As economists and government leaders continue to predict the upcoming crises that will follow the coronavirus pandemic, NAU’s spring 2020 graduates are left wondering how they will be able to step into their futures. With an imminent recession looming over the U.S. and several other countries, the global economy is already facing a downturn that is worrying new graduates as they enter the workforce.
According to a model created by Bloomberg Economics, there is now a 100% chance of the U.S. entering a national recession within the next 12 months. According to The New York Times, 30 million people have filed for unemployment since COVID-19 hit.
Because of the impending recession and the disturbances stemming from the COVID-19 pandemic, alumna Heidi Hansen, a graduate of NAU’s class of 1991, expressed her sorrow for this year’s spring semester graduates.
Spring 2020 graduates across the country will not get to experience a traditional graduation ceremony, which is something Hansen said she finds extremely unfortunate. She said no one could have predicted how much this year would be derailed. However, she also said she believes it could result in a helpful learning opportunity for those impacted.
“The lesson is that you need to be adaptable in life and in business, this is a good dress rehearsal,” Hansen said. “Character will be gauged on how we handle the situation at hand and how we choose to rebound.”
Hansen recommended that those graduating from NAU during this spring remain focused on their career path. She advised graduates to remain upbeat, as the job market will eventually bounce back. Hansen said she would advise graduates to apply for anything and everything at the moment, even if it isn’t their dream job. The available jobs will allow recent graduates to receive the training and experience that is needed in order to begin any career, she explained. She encouraged graduates with a certain business or organization in mind to take the time now to research and get more familiar with them, so they can become the employer's ideal candidate.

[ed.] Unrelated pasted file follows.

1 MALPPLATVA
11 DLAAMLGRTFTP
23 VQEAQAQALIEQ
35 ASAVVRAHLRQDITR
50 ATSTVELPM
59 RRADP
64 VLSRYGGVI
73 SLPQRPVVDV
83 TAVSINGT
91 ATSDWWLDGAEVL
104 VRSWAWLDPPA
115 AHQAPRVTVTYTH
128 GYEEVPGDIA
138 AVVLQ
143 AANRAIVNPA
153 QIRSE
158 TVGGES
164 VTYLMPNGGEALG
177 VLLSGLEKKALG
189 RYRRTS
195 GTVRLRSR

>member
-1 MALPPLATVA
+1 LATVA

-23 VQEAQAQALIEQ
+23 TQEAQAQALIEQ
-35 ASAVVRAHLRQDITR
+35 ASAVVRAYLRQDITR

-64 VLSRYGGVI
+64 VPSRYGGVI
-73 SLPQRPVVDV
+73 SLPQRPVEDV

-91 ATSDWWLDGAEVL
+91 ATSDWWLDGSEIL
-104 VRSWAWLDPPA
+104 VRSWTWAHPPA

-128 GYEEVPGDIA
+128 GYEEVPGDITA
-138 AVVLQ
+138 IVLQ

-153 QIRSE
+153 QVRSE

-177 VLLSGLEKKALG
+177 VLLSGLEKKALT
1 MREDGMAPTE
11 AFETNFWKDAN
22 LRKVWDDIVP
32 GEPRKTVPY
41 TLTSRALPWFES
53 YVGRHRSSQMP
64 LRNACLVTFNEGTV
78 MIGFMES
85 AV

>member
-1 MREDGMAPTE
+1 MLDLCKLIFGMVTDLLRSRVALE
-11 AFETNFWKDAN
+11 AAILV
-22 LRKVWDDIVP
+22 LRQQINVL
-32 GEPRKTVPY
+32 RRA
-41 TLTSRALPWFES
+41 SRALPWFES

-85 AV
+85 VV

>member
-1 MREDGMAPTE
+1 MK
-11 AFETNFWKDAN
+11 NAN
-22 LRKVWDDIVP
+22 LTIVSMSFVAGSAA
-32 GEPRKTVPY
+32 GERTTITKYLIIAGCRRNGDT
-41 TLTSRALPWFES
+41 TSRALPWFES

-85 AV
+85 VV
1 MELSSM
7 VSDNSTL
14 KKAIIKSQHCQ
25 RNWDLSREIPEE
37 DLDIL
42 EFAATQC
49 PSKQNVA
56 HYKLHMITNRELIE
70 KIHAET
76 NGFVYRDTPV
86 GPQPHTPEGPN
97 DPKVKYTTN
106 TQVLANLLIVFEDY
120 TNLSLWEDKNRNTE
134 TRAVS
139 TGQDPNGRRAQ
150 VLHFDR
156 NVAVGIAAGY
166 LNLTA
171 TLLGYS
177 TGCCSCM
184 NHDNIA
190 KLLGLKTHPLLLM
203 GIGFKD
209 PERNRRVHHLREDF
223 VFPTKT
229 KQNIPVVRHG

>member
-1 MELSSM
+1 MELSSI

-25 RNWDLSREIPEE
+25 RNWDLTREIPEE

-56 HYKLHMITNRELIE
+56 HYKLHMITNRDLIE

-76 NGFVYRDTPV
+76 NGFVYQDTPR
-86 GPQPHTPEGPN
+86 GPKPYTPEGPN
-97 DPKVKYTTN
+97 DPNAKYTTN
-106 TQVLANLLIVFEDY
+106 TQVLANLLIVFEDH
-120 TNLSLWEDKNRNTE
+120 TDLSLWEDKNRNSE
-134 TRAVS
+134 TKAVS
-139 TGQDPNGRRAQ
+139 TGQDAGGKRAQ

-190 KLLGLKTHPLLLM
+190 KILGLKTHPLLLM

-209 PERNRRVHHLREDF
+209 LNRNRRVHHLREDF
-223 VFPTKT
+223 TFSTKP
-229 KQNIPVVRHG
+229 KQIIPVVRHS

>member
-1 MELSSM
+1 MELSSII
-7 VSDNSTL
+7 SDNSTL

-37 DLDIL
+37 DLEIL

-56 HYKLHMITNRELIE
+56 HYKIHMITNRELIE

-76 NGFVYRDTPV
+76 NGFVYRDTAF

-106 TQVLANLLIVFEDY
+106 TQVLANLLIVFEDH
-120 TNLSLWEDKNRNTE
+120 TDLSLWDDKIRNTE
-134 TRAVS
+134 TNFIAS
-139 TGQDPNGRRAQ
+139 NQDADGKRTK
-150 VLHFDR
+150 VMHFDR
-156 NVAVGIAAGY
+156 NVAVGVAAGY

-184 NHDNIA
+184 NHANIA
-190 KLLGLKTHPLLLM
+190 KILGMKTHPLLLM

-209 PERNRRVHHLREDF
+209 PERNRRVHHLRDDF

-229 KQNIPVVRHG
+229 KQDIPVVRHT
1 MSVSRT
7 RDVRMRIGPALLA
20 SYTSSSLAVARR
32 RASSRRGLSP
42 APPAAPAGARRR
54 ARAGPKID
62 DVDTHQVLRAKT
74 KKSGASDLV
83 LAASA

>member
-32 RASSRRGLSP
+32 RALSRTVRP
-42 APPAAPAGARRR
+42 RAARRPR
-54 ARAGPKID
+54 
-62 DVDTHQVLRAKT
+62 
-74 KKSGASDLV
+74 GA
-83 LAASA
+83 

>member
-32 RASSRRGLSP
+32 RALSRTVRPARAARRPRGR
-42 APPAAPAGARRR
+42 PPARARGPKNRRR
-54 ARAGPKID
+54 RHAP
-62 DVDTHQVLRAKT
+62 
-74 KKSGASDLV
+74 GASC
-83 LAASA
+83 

Alumna Alyssa Beauregard graduated from NAU in December 2019. The biggest piece of advice she offered this year's graduating class is to trust their guts.
“Be confident in the direction you want to go and take things slow,” Beauregard said. “There's no rush and you don't have to make decisions based on the opinions of people around you.”
Despite the approaching economic crisis due to COVID-19, Beauregard said her advice remains the same. She said it should not deter graduates from pursuing what they want out of life.
Although it is difficult to not have the opportunity to experience walking across the graduation stage as a culmination of all their hard work, Beauregard said seniors need to understand things will get better in time.
“Recession or not, this is not the end-all, be-all for the universe,” Beauregard said. “Do not mistake the trouble of today for the rest of your future. Take things with a grain of salt and don’t get discouraged because of things that are out of your control.”
Graduates cannot change the stock market or the government’s decisions, but Beauregard said they can use their knowledge to make decisions that benefit themselves in the long run. She emphasized that NAU's graduates should remain positive despite the circumstances.
“Don't let COVID-19 change your future, go get that degree,” Beauregard said. “Look at the glass as half-full. Negativity will get you nowhere.”